During a segment on The Graham Norton Show, Tom Hiddleston (along with fellow guests Samuel L. Jackson, John Malkovich and Sarah Pascoe) discussed some of the more specific examples he’s been shown of Loki fans’ love for his character.
Apparently, people are getting tattoos of Jackson’s Nick Fury–and sending photos to him via Twitter of their ink–but then Norton decided to mention a particular scene in 2011’s Thor, where Hiddleston’s Loki plants his spear into the floor and spins around in order to kick Chris Hemsworth’s Thor. In case you need to refresh your memory, you can watch the scene in the video below:
Hiddleston said the scene “was interpreted by fans as a demonstration of my hidden talent at pole dancing”–at which point Norton decided to show the pole-dancing Loki fanart, making those of us in fandom cringe and look away. Blerg.
Okay, if you’re really curious about Hiddleston’s reaction to the fanart, you can watch the clip–there’s one in particular he’d never seen before, but the good news is he’s a really good sport about the whole thing:
It’s difficult not to watch an interview like that and not be reminded of that Sherlock incident from a couple years ago, wherein co-stars Benedict Cumberbatch and Martin Freeman were talked into reading slash fanfic on stage–and then, of course, there’s all the stories you hear about celebrities being presented with graphic fanart of themselves to sign at autograph tables (something usually intended as a joke).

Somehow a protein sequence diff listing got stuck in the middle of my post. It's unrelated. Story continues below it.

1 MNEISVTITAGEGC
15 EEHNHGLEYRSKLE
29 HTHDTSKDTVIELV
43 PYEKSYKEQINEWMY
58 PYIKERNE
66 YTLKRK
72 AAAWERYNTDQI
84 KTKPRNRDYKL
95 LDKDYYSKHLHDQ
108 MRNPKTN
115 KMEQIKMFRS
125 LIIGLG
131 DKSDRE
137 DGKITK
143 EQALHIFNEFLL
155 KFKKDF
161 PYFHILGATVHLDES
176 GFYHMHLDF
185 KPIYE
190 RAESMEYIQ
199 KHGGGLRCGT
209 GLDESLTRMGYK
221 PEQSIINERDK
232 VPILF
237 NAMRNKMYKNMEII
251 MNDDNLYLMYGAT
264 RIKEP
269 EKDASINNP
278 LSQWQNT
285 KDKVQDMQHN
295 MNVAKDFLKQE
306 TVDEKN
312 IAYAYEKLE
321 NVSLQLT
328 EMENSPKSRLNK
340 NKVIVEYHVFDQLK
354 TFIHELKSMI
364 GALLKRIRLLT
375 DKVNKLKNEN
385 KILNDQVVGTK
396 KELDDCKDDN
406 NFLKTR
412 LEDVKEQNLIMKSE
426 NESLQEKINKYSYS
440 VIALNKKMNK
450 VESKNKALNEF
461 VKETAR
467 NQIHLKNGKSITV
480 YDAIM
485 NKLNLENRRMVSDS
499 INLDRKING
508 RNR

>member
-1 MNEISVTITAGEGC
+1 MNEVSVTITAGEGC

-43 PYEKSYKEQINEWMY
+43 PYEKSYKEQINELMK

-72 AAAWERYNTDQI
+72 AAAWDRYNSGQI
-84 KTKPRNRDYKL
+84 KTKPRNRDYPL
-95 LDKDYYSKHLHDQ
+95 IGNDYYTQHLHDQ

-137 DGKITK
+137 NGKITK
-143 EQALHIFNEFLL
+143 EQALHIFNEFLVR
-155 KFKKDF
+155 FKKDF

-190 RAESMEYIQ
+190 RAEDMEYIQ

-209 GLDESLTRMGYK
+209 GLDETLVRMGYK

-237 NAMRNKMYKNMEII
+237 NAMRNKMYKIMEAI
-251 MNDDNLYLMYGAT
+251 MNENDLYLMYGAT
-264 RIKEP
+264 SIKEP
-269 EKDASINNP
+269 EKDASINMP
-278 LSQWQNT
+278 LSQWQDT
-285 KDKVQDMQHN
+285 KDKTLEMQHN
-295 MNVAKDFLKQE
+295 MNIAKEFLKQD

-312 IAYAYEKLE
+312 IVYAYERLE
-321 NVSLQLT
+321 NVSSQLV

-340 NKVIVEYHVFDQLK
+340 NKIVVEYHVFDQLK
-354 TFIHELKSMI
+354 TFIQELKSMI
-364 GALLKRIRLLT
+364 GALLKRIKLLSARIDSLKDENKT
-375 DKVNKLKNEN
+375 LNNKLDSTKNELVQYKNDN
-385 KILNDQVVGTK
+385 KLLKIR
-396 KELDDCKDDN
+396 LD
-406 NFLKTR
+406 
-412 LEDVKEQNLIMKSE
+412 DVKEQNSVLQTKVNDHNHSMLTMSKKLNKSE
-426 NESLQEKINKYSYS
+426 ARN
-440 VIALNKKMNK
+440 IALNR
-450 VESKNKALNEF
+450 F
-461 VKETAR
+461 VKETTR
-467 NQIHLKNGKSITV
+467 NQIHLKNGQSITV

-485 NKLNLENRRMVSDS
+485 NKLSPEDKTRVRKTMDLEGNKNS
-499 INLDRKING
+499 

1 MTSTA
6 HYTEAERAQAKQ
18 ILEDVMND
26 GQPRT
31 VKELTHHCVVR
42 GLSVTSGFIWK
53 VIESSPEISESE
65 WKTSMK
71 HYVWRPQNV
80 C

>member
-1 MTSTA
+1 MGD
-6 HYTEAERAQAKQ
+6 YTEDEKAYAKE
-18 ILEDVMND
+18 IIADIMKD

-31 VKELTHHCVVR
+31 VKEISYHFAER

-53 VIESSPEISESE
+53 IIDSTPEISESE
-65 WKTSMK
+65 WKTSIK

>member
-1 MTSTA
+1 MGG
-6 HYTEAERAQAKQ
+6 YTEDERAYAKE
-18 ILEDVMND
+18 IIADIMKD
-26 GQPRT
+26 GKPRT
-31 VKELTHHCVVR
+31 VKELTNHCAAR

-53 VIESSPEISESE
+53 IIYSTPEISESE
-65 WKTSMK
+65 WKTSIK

Cringeworthy as those moments are, they’re also a reminder of the fact at a certain level fanworks are not really intended to be interpreted by celebrities who don’t understand it–because the celebs aren’t really who the fanworks are for. There are exceptions to the rule, of course–celebs who are more than supportive of fanfic and fanart, who get it–but segments like this one on Norton’s show and others make it feel like fanfic and fanart are a laughing matter.
In a piece for The New Statesman, fan culture writer Elizabeth Minkel has a great take on why continuing to ask celebrities for their take on select fanworks is part of what fuels the sad misconception that the only fanfiction out there is solely smut–or, in the case of the Norton clip, that the only fanart is the more explicit kind. Neither of those could be further from the truth, because fanworks encompass all genres and ratings. Unfortunately, this segment with Hiddleston is only going to maintain that illusion.
(via Comic Book Resources)
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